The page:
All the 1920 STEMI patients were followed by telephone or hospital visits at 30 days, 6 months, 12 months, and 3 years after the index procedure and every year thereafter. Outcome of patients was retrieved from the interhospital computer system or by telephone interview. The primary observational outcome for the study was the occurrence of long-term NACEs, defined as the composite of any bleeding or major adverse cardiac or cerebral events (MACCEs), including all-cause death, reinfarction, and clinically indicated target vessel revascularization (TVR) or stroke. Long-term NACE was defined as 3 years during the observation period. Secondary observational outcomes included all separate components of the primary outcome, at 30-day, 1-year, and 3-year MACCE as well as bleeding and 30-day and 1-year NACE.


STEMI was diagnosed if there was evidence of persistent chest pain for longer than 30 min and electrocardiogram changes with ST elevation >2 mm in at least two precordial leads or >1 mm in the limb leads or a new left bundle branch block. Successful primary PCI was <30% residual stenosis of culprit lesions and three coronary flows, assessed visually. Multivessel disease was at least one additional ≥70% stenosis in a major coronary vessel besides the culprit lesion. Cardiac death included any death due to an evident cardiac cause, any death related to PCI, or death from an unknown reason. Revascularization of the target vessel was defined as stenosis of any target vessel above 50% of the diameter of the vessel based on quantitative coronary angiography in the presence of objective evidence of ischemia from noninvasive or invasive testing or symptoms. The diagnosis of reinfarction was based on the evidence of new or presumably new ST-segment elevation in two consecutive leads and an increase in biochemical markers of myocardial necrosis.[13] Stroke was defined as the rapid onset of a new, persistent, neurologic deficit lasting at least 24 h (or resulting in death before 24 h). To compare with other trials using Academic Research Consortium (ARC) MI definitions, we also adjudicated MI data according to ARC definitions.[14]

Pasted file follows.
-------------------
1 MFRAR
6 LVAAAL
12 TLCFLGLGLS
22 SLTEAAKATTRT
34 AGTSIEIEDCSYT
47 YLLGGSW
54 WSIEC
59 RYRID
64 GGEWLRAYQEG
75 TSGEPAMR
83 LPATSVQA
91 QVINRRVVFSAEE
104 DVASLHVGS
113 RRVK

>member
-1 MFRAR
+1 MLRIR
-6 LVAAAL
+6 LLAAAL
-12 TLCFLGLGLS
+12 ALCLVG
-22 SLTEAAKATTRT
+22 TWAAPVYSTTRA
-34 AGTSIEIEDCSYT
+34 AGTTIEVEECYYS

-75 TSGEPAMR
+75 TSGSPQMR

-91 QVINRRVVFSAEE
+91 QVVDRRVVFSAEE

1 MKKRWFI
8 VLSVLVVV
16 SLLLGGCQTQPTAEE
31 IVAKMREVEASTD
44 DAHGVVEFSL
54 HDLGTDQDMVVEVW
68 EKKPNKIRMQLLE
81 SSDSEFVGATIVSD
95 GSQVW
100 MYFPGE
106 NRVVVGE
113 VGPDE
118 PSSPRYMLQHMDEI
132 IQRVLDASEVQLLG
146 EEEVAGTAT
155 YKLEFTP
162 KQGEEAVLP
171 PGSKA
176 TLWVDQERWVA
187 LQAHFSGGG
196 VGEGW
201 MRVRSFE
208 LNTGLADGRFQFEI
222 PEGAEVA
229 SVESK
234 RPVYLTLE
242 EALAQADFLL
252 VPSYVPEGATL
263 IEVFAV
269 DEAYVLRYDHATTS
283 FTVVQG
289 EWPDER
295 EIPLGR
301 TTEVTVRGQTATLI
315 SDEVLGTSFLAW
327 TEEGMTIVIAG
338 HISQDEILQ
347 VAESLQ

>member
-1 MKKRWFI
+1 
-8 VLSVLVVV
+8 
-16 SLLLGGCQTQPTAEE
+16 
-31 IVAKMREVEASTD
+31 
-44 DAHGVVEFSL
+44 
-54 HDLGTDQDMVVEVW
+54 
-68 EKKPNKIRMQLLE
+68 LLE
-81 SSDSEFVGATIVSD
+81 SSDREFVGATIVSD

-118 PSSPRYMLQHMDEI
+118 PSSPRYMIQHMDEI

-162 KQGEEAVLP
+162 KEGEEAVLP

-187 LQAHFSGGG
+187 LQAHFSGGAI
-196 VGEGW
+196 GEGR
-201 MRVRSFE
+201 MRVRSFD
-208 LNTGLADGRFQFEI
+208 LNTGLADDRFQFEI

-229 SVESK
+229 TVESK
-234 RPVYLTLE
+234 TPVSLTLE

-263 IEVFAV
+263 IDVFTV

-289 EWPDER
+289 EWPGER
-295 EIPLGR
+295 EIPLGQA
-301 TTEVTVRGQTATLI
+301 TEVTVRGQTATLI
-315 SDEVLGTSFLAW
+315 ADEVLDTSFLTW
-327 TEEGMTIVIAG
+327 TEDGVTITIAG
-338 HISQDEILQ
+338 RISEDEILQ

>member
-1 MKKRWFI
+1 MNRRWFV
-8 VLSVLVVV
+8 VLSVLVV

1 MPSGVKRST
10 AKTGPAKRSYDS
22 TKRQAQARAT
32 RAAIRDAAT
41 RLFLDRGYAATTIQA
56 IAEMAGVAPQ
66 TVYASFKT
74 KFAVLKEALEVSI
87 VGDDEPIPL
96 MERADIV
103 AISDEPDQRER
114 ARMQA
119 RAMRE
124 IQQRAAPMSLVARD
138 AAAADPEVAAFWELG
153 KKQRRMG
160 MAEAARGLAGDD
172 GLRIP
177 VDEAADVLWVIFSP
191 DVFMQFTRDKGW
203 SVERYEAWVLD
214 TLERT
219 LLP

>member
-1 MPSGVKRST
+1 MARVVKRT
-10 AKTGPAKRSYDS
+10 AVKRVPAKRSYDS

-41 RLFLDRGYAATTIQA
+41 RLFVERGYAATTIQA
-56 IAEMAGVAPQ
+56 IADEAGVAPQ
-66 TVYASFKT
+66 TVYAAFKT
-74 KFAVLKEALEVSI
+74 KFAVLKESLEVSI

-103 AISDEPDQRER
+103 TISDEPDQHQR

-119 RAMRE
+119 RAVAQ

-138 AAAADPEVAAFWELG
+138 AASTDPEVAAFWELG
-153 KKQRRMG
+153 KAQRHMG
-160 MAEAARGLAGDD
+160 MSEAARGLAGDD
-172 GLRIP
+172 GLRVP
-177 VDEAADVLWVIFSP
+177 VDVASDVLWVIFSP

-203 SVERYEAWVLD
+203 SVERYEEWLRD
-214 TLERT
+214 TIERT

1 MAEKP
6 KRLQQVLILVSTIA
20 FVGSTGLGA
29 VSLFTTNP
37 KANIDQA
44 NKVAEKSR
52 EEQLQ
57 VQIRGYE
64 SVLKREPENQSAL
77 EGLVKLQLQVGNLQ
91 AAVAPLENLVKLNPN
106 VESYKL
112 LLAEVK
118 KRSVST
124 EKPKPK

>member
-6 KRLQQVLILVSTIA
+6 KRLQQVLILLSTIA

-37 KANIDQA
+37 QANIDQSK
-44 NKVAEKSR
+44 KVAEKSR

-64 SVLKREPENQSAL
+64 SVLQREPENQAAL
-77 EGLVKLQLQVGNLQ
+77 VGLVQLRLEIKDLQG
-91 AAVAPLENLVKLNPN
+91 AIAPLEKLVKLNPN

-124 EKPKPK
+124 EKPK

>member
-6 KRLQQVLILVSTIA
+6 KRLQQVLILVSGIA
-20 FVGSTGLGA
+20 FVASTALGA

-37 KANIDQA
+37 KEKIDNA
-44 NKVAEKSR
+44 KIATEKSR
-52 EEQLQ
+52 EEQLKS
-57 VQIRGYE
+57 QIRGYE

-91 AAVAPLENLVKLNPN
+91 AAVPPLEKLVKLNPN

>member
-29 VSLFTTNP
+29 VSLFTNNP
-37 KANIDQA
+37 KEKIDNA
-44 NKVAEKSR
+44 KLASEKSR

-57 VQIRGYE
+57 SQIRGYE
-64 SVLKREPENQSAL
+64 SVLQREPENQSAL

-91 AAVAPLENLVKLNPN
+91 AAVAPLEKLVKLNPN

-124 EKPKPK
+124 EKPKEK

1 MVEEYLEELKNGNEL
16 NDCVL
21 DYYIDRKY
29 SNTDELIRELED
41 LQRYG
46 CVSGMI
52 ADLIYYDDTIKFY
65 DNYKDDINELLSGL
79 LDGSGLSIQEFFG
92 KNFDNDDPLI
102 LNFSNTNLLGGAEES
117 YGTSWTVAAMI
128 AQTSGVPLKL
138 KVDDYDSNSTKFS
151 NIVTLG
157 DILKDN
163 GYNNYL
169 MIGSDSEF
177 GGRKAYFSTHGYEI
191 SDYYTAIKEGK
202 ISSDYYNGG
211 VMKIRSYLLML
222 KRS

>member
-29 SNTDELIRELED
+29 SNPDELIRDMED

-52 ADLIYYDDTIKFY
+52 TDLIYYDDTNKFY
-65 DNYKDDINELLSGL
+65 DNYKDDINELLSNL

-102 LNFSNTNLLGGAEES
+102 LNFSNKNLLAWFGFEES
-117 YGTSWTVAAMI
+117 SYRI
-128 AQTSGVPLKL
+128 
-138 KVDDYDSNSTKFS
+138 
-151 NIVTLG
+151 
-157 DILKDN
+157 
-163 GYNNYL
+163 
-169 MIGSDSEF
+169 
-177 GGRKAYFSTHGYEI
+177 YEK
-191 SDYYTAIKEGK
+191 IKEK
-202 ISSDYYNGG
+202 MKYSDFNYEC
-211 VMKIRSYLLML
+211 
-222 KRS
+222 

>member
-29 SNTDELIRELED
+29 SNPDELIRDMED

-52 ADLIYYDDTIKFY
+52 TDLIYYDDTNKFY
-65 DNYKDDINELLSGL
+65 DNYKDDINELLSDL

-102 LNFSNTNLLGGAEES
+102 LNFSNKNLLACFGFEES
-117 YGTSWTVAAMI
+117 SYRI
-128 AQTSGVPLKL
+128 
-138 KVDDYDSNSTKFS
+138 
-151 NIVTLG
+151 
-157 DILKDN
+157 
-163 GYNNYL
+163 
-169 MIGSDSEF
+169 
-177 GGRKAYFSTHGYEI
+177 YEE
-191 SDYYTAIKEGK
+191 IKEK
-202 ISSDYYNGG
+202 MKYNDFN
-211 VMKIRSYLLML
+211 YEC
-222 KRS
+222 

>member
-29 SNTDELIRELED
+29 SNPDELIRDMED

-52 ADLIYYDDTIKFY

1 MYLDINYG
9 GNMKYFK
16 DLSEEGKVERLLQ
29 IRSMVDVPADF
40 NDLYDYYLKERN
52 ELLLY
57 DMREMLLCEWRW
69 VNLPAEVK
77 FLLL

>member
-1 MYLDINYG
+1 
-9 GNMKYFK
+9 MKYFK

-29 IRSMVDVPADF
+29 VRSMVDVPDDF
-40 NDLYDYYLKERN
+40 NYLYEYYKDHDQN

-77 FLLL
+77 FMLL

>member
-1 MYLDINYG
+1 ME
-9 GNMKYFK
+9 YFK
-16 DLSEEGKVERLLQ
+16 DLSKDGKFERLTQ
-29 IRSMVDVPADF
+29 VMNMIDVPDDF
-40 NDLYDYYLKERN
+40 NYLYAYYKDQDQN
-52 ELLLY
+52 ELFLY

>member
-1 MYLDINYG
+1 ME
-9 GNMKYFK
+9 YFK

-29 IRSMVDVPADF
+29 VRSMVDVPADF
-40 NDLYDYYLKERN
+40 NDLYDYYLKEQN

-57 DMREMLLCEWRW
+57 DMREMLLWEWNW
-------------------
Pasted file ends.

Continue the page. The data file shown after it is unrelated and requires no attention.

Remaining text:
Statistical analysis

Continuous and categorical variables are presented as mean ± standard deviation (SD) and percentages. All data were compared using parametric Student's t-tests, Chi-square or Fisher's exact tests, and Wilcoxon tests, as appropriate. Propensity score matching between males and females was performed as a 1:1 propensity score-matching analysis using the nearest-neighbor matching within a caliper of 0.1 SD of pooled propensity scores. Cumulative incidence rates of unadjusted NACE were evaluated using the Kaplan–Meier method, and log-rank tests were used to calculate differences between females and males. Cox regression model analysis was used to identify factors associated with adjusted 3-year NACE. Multivariate analysis for 3-year NACE was performed using Cox proportional hazards regression modeling. The results are presented as adjusted hazard ratios (HR s) with a 95% confidence interval (CI). All analyses were performed using SPSS 22.0 software for Windows (IBM Corp., Armonk, NY, USA). P values were two sided and P < 0.05 was considered statistically significant.

  Results Top

Study population and baseline characteristics

Of 1920 patients, 227 (11.82%) were female and 1693 (88.18%) were male. Their baseline characteristics are presented in [Table 1.1]. Compared with males, females were slightly older (mean age 57.47 ± 6.14 years vs. 51.87 ± 8.30 years, t = −12.317, P < 0.001) and were more likely to have diabetes mellitus (25.55% in females vs. 17.25% in males, χ2 = 9.258, P = 0.002), hypertension (56.83% vs. 45.48%, χ2 = 10.350, P = 0.001), and chronic kidney disease (2.20% vs. 0.65%, χ2 = 4.113, P = 0.043). More males had a history of smoking (76.90% in males vs. 28.19% in females, χ2 = 231.355, P < 0.001) and were less likely to have hyperlipidemia (30.01% vs. 30.84%, χ2 = 0.066, P = 0.798). After propensity matching, the demographics and clinical parameters were well balanced between the groups; there were 290 propensity-matched patients [145 females and 145 males], [Table 1.2].